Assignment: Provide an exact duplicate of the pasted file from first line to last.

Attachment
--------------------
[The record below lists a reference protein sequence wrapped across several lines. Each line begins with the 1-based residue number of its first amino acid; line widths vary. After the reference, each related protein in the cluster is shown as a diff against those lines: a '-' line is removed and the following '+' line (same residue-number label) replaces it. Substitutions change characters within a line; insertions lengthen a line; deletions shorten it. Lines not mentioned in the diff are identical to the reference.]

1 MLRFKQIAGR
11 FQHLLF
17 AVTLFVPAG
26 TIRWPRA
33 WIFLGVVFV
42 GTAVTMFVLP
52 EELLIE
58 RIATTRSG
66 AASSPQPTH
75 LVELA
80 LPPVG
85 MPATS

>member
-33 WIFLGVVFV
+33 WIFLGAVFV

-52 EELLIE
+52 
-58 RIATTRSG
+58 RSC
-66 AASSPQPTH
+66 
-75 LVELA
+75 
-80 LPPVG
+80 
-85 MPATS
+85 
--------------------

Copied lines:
[The record below lists a reference protein sequence wrapped across several lines. Each line begins with the 1-based residue number of its first amino acid; line widths vary. After the reference, each related protein in the cluster is shown as a diff against those lines: a '-' line is removed and the following '+' line (same residue-number label) replaces it. Substitutions change characters within a line; insertions lengthen a line; deletions shorten it. Lines not mentioned in the diff are identical to the reference.]

1 MLRFKQIAGR
11 FQHLLF
17 AVTLFVPAG
26 TIRWPRA
33 WIFLGVVFV
42 GTAVTMFVLP
52 EELLIE
58 RIATTRSG
66 AASSPQPTH
75 LVELA
80 LPPVG
85 MPATS

>member
-33 WIFLGVVFV
+33 WIFLGAVFV

-52 EELLIE
+52 
-58 RIATTRSG
+58 RSC
-66 AASSPQPTH
+66 
-75 LVELA
+75 
-80 LPPVG
+80 
-85 MPATS
+85 